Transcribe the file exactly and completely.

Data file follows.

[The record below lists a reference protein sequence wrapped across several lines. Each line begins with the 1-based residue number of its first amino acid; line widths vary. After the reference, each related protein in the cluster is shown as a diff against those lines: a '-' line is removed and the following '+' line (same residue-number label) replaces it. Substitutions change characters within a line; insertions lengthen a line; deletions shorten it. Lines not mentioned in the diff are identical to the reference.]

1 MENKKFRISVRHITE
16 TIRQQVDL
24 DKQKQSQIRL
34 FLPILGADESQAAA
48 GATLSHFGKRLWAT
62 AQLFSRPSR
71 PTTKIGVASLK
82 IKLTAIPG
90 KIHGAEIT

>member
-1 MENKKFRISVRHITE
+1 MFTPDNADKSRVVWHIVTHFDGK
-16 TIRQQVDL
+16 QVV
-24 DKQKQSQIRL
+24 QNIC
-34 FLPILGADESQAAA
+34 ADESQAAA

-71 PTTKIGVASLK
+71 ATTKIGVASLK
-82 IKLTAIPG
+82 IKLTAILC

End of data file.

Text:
[The record below lists a reference protein sequence wrapped across several lines. Each line begins with the 1-based residue number of its first amino acid; line widths vary. After the reference, each related protein in the cluster is shown as a diff against those lines: a '-' line is removed and the following '+' line (same residue-number label) replaces it. Substitutions change characters within a line; insertions lengthen a line; deletions shorten it. Lines not mentioned in the diff are identical to the reference.]

1 MENKKFRISVRHITE
16 TIRQQVDL
24 DKQKQSQIRL
34 FLPILGADESQAAA
48 GATLSHFGKRLWAT
62 AQLFSRPSR
71 PTTKIGVASLK
82 IKLTAIPG
90 KIHGAEIT

>member
-1 MENKKFRISVRHITE
+1 MFTPDNADKSRVVWHIVTHFDGK
-16 TIRQQVDL
+16 QVV
-24 DKQKQSQIRL
+24 QNIC
-34 FLPILGADESQAAA
+34 ADESQAAA

-71 PTTKIGVASLK
+71 ATTKIGVASLK
-82 IKLTAIPG
+82 IKLTAILC